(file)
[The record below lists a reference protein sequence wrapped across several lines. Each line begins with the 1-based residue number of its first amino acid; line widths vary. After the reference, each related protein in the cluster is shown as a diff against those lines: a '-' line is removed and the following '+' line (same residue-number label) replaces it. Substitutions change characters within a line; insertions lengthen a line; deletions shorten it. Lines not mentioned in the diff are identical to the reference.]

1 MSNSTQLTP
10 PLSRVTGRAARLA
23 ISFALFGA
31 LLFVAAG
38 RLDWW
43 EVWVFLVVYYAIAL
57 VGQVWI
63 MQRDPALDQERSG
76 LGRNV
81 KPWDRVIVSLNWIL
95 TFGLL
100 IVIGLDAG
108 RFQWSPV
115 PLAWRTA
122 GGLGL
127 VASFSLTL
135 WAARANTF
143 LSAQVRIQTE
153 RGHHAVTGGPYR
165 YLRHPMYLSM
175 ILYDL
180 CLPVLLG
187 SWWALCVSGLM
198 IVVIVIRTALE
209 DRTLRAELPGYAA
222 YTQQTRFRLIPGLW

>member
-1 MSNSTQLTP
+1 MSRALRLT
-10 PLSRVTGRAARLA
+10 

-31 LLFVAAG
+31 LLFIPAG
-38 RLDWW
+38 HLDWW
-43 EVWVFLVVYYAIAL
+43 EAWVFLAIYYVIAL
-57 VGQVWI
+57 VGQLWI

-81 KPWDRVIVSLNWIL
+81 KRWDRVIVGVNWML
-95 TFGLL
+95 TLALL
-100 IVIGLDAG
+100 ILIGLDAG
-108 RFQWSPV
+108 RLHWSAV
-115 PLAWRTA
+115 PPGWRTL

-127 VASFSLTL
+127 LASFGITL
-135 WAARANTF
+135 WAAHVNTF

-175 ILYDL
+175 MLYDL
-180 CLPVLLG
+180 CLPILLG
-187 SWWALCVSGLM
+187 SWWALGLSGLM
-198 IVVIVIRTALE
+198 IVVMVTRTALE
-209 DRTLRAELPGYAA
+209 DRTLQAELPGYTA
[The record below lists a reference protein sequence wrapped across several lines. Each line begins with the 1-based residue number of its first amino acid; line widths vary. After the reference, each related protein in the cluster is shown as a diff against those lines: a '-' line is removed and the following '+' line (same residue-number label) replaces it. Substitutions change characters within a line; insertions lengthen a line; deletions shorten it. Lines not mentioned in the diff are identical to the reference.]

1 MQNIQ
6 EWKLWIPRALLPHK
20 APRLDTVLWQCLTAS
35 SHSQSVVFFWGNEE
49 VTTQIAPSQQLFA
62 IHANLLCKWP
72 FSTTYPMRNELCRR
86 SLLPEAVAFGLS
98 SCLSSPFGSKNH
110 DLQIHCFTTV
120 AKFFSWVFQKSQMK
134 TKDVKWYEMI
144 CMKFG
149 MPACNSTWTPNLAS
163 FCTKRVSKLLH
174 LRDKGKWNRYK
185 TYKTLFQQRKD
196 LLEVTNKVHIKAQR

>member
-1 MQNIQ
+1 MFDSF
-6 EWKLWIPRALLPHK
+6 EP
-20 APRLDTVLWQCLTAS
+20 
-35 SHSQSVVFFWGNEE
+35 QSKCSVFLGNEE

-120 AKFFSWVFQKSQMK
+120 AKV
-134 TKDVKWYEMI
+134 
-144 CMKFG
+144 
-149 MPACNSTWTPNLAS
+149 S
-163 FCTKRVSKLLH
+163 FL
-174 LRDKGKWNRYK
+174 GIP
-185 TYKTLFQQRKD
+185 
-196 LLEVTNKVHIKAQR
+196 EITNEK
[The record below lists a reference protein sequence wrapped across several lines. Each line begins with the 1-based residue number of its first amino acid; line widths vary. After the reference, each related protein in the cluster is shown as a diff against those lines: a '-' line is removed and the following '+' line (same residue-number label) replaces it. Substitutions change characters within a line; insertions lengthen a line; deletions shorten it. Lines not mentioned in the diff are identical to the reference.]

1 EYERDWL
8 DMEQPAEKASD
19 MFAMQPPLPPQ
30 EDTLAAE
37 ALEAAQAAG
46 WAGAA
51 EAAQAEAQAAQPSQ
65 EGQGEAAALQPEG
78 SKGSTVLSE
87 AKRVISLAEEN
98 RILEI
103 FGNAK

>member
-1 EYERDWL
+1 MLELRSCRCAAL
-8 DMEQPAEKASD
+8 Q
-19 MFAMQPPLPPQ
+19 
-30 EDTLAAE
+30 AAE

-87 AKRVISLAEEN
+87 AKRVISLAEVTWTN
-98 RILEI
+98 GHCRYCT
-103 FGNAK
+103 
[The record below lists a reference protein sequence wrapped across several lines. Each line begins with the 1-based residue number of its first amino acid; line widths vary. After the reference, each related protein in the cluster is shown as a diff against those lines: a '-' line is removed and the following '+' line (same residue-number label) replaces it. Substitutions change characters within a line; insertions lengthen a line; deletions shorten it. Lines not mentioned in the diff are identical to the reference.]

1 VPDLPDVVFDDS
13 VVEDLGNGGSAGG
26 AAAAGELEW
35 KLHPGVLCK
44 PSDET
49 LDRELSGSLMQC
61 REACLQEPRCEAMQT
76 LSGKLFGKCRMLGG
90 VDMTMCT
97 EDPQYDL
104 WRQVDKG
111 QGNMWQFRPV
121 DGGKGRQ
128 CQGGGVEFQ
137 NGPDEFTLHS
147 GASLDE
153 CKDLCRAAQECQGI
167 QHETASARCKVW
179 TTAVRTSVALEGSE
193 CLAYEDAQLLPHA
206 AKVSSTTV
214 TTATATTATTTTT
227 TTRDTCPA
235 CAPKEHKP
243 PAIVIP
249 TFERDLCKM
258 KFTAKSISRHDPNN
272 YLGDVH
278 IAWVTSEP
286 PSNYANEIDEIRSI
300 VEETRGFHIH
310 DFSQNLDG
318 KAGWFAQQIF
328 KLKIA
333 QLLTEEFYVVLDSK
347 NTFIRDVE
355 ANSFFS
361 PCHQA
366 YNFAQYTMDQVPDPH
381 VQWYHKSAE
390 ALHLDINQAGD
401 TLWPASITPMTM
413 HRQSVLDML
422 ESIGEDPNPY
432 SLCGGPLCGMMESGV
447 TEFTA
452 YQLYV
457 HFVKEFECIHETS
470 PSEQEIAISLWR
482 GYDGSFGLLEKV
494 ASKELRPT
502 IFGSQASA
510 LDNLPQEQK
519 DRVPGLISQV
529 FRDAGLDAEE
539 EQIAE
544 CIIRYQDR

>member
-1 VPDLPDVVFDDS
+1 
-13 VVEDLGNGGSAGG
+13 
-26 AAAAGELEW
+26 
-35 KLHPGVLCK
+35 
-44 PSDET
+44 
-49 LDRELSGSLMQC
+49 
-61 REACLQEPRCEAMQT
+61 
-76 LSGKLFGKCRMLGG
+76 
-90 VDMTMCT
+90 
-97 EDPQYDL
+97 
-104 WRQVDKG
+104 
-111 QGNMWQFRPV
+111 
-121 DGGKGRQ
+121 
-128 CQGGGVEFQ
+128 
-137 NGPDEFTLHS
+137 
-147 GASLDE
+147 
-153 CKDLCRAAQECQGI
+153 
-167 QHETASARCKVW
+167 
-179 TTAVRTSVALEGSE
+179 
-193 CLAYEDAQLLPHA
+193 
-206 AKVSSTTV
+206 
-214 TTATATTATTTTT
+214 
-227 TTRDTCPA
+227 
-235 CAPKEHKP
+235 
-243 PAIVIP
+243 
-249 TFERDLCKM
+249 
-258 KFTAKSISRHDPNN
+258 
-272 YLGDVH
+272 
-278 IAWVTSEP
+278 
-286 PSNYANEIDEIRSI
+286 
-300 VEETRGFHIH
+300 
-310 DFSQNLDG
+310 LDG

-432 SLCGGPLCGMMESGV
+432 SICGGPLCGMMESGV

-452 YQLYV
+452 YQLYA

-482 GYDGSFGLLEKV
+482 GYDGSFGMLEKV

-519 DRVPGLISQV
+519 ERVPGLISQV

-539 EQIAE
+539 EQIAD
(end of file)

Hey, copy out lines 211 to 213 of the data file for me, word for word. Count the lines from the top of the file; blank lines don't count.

+76 
-90 VDMTMCT
+90 